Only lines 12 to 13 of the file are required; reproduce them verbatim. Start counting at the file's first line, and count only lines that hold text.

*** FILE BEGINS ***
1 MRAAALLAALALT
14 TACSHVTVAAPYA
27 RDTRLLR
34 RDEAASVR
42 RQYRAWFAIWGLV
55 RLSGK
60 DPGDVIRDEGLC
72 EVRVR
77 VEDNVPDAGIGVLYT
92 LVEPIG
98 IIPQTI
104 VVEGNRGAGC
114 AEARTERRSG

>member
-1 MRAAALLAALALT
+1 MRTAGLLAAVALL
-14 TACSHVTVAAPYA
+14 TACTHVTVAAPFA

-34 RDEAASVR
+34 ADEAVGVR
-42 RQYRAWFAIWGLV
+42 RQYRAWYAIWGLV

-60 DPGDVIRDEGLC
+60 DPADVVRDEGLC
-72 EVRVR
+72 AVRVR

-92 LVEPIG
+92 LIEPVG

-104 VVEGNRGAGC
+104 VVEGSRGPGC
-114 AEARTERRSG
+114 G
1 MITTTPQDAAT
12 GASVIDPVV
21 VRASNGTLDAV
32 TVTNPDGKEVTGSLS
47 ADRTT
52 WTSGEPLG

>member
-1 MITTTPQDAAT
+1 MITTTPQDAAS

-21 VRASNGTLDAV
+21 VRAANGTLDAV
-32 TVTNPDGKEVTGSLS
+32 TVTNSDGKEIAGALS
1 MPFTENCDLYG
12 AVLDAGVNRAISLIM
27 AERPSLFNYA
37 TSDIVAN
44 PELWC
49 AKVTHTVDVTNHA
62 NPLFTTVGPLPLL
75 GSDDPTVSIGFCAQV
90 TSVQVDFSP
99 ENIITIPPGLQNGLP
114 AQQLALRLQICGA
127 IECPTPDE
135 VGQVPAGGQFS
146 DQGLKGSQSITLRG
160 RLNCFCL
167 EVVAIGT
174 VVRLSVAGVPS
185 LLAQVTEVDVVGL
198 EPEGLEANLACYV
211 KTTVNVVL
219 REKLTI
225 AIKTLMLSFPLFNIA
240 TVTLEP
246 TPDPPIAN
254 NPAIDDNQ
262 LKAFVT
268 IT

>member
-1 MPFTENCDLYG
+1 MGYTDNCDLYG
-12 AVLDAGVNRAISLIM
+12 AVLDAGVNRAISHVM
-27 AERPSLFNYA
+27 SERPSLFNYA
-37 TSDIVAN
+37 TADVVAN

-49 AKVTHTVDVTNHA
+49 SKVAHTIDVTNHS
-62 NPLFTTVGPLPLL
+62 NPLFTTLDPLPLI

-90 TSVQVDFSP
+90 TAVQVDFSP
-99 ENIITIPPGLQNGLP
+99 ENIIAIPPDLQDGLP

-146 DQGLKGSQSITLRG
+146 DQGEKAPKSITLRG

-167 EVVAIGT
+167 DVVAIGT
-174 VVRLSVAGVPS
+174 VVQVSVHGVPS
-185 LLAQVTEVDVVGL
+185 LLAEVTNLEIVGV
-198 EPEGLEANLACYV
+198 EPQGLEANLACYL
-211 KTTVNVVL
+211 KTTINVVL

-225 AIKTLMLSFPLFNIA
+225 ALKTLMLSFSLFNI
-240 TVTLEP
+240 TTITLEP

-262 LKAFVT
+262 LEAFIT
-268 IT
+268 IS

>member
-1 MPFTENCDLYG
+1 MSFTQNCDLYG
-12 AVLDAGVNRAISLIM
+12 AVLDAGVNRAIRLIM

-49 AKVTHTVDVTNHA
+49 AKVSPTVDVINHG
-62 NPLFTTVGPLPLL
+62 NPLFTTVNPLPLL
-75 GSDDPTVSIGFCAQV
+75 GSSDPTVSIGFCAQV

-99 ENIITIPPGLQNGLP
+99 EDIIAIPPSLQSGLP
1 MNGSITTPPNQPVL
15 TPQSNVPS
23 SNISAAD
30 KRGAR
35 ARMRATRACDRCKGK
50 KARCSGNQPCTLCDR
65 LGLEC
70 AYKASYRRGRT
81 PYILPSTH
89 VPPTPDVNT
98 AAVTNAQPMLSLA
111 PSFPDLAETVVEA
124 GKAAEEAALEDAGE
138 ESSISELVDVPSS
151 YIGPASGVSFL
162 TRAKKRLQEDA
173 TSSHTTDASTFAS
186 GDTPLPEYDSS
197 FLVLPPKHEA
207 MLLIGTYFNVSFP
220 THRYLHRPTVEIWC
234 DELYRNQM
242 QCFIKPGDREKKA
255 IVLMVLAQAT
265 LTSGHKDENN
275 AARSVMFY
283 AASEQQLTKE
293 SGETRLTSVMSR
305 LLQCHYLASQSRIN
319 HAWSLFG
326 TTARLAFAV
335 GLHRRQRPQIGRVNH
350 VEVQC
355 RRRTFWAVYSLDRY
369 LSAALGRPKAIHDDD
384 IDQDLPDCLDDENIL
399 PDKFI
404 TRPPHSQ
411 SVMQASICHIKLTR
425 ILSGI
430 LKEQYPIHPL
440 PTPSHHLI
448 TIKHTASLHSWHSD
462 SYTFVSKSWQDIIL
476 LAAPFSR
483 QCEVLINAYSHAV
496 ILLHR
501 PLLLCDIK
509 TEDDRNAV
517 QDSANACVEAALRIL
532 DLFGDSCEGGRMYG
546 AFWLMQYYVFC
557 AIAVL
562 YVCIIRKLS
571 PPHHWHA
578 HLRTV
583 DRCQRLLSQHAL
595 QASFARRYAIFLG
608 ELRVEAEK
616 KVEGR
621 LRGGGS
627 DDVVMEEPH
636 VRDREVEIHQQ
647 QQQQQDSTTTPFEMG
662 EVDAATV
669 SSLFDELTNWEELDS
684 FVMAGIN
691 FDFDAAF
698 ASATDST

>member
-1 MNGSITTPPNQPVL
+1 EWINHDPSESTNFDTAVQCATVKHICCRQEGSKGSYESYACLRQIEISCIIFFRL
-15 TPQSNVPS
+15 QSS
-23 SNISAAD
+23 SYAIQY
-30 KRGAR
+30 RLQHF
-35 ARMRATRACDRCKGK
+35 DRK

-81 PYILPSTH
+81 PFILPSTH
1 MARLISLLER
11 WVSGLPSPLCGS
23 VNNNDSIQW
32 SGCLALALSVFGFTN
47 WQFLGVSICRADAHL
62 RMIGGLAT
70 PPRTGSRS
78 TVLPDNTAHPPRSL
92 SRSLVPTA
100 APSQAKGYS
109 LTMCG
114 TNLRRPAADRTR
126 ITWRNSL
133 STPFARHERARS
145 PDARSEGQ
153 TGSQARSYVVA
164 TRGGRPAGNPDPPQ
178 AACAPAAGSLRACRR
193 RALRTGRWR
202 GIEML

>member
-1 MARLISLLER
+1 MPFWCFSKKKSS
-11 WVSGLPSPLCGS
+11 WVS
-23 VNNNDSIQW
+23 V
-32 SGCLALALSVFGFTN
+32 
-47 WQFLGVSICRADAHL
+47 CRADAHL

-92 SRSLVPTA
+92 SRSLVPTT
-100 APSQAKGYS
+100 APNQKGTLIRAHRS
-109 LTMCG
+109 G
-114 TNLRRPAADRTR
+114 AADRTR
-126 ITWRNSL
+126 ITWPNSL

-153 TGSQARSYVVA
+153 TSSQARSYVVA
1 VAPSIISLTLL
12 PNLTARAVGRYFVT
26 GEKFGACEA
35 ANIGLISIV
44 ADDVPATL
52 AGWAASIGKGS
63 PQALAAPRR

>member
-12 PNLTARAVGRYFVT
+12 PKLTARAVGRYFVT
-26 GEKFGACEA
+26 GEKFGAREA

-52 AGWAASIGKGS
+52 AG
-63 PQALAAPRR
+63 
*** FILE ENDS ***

104 VVEGNRGAGC
114 AEARTERRSG